France's cyber-security agency has published an alert about cyber-espionage campaigns targeting the infrastructure of service providers and engineering firms.
"Attackers are compromising these enterprise networks in order to access data and eventually the networks of their clients," the National Cybersecurity Agency of France, known locally as ANSSI (Agence Nationale de la Sécurité des Systèmes d'Information), said in a technical report published on Monday.
Samuel Hassine, the head of ANSSI's Cyber Threat Intelligence division, said the agency compiled the report with information from recent ANSSI investigations following incident response activities.
"At this point, analysis suggests two waves of attacks separated in time and without technical evidence of a link between them," ANSSI officials said. "The first wave uses mainly the PlugX malware. The second wave relies on legitimate tools and credentials theft."
ANSSI officials didn't name victims or attribute the attacks to any particular hacker group or foreign nation; however, the PlugX backdoor trojan mentioned in the report is a common utility that has been often used by Chinese-backed hacker groups in many intrusions over the past decade.
The ANSSI report fits a trend that has been observed over the past year, during which multiple news stories, technical reports, and security alerts from cyber-security agencies have blamed (and even indicted) Chinese hackers for multiple attacks on cloud service providers and the European industry.
This includes coordinated Chinese attacks on a wide range of cloud providers across the world (Operation Cloudhopper), such as Visma, HPE, and IBM; on France's Airbus; French engineering and technology consultancy and supplier Expleo; British engine-maker Rolls-Royce; a years-long campaign targeting most of Germany's biggest companies, such as ThyssenKrupp, BASF, Siemens, Henkel, Teamviewer, Valve, and Bayer.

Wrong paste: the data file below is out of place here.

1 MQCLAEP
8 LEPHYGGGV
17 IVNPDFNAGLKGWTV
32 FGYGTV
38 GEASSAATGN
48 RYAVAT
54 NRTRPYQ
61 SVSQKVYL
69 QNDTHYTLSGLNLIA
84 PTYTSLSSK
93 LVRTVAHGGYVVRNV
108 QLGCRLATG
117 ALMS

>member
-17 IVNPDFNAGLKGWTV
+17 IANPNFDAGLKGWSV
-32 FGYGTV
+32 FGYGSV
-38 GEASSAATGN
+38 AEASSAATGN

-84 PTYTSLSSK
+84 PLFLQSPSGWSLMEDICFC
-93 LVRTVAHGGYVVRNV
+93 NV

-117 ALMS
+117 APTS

In addition to the report on the attacks targeting service providers and engineering firms, ANSSI also published a second report.
This second report details a large-scale phishing and credentials gathering campaign that primarily targeted government bodies.
"The range of supposed targets is wide, including country officials and think tanks," ANSSI officials said. "Five possibly targeted diplomatic entities belong to member countries of the United Nations Security Council (China, France, Belgium, Peru, South Africa)."
ANSSI said their report describes the same activities that have been previously documented over the summer and the past year by cyber-security firms like Anomali, Cisco Talos, ESTsecurity, and Palo Alto Networks.
These attacks, which were still ongoing, were linked to a threat actor known as Kimsuky (Group123), linked to the North Korean government.
ANSSI and its open approach to cyber-security
ANSSI said these two reports are just the beginning, and they plan to publish more in the future, on a dedicated page they've set up on the agency's website. The reports, the agency hopes, will provide the technical details so French and foreign companies can set up defensive measures in place to prevent or block future attacks.
The French cyber-security agency is following a trend that's been popularized by US and UK cyber-security agencies, which in the past year have begun sharing more information with the private sector about ongoing cyber-espionage operations, calling out foreign countries, and releasing internal tools to the general public (such as the NSA's Ghidra malware analysis framework).
On this last front, ANSSI has been the most prolific of all agencies. In the past year, the agency open-sourced CLIP OS, a security-hardened Linux-based operating system used internally by the French government; Tchap, an end-to-end encrypted instant messaging client; and, more recently, OpenCTI, a platform for processing and sharing cyber threat intelligence information.
The world's most famous and dangerous APT (state-developed) malware